In response, Welles put the Ambersons crew in Hollywood on triple shifts editing and shooting new footage; Wise’s assistant Mark Robson later remembered the two of them moving into a motel near the studio and working as much as 120 hours a week. Even before Welles received Wise’s 132-minute cut, he had ordered the “big cut” and other changes, which Wise made in time for the first preview in Pomona.
1. George tells Eugene that he’s not welcome at Amberson Mansion, slamming the door on him; then —
2. Eugene writes to Isabel, begging her to be strong; then —
3. Isabel reads Eugene’s letter and drops dead (or at least dying) on the spot.
To paraphrase Oscar Wilde, it would take a heart of stone not to weep with laughter at a turn of events like that.
There were other things the Pomona audience didn’t care for. Most of all, they didn’t like Tim Holt. Or more to the point, they didn’t like George Amberson Minafer; Wise reported to Welles that Holt got “a reaction that said: ‘Oh, God, here he is again.'” Indeed, it’s hard to deny that the protagonist of The Magnificent Ambersons is an arrogant, destructive little bastard. In the novel, Tarkington had built sympathy for George despite the awful things he does, sugar-coating this pill much the way Margaret Mitchell finessed the fact that Scarlett O’Hara is a selfish, conniving bitch. Tyrone Power might have created more sympathy in an audience, as Vivien Leigh did for Scarlett (Prof. Carringer says the same about Welles himself), but Holt had a tougher time hoeing that row. The second half of the so-called “kitchen scene”, where George and Uncle Jack tease Fanny until she runs from the room in tears, originally continued with George spotting the Major’s new houses under construction through the window and running out into the rain to shout his outrage over the roar of the storm — and, in Pomona, over the screams of laughter from the audience.
George Schaefer was in the house that night, and he was rattled to his very bones. RKO had $1 million in Ambersons, and his position at the studio was on the line. Schaefer was Orson Welles’s best friend at RKO, but Schaefer himself had enemies who had been biding their time, ready to pounce. His support for Welles was a large part of it, but not all. Besides the uproar over Citizen Kane and its underperformance at the box office, there had been other expensive losses on Schaefer’s watch. Two of his closest lieutenants had already been sent packing; the tigers were at the gate.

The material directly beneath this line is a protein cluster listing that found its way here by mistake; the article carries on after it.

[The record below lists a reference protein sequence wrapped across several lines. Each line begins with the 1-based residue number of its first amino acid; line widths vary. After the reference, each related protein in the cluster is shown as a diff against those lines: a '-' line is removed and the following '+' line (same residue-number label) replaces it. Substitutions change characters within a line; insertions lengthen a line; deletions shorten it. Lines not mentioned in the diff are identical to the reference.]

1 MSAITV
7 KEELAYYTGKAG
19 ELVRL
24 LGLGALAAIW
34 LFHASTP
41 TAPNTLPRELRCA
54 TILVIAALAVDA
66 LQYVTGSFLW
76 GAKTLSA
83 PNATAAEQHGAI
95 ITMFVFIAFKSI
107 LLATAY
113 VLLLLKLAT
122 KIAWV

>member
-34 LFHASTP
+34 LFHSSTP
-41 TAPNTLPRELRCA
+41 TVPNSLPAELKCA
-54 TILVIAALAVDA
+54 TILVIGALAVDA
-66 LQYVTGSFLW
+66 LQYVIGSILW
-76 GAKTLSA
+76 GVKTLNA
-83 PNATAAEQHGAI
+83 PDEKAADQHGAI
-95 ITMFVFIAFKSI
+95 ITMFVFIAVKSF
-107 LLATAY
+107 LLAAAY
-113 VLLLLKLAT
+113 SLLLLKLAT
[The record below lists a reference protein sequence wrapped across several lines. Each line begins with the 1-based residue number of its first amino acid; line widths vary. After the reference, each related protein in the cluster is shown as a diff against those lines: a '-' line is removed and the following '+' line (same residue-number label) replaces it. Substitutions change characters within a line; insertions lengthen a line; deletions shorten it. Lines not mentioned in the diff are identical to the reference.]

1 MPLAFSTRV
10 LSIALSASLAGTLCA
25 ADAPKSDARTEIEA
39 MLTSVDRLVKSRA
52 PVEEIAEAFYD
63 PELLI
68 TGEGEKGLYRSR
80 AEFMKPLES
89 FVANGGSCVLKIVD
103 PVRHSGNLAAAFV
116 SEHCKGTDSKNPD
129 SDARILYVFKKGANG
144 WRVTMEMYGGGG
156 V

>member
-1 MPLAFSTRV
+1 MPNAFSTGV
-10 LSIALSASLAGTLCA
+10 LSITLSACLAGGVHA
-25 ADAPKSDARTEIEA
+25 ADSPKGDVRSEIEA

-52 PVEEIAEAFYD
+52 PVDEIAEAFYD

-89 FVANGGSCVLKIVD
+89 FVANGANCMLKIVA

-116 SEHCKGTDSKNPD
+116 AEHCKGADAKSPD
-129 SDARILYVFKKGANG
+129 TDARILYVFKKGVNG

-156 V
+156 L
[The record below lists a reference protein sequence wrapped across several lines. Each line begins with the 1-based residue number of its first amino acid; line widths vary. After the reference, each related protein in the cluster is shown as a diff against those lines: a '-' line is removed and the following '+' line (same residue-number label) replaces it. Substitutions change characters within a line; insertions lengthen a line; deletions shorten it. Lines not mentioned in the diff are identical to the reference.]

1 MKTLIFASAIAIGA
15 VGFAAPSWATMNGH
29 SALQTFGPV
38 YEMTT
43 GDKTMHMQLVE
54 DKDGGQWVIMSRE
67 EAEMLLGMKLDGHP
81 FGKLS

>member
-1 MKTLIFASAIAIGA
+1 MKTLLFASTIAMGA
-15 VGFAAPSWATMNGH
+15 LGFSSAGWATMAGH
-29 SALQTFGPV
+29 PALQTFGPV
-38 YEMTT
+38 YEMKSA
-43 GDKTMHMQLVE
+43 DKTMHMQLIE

The next day a panicky Schaefer queried RKO’s lawyers about the possibility of — if need be — taking Ambersons out of Welles’s hands. Their answer: Welles’s new contract relinquished his unprecedented right of final cut. He now had the right to cut the picture up to and including the first sneak preview; after that he was subject to the studio’s behest. Reassured, Schaefer waited to see what would happen.
Somewhere around this time Joseph Cotten chimed in, with a letter that Welles never answered and apparently never forgave — in 1984, talking to Barbara Leaming, he was still comparing Cotten to Judas Iscariot. After attending the Pomona preview, Cotten wrote that Welles’s script for Ambersons was “doubtless the most faithful adaptation that any book has ever had” but that “the picture on the screen seems to mean something else…It’s more Chekhov than Tarkington.” (“Yes, exactly!” Welles told Leaming. “That’s just what I was making!”)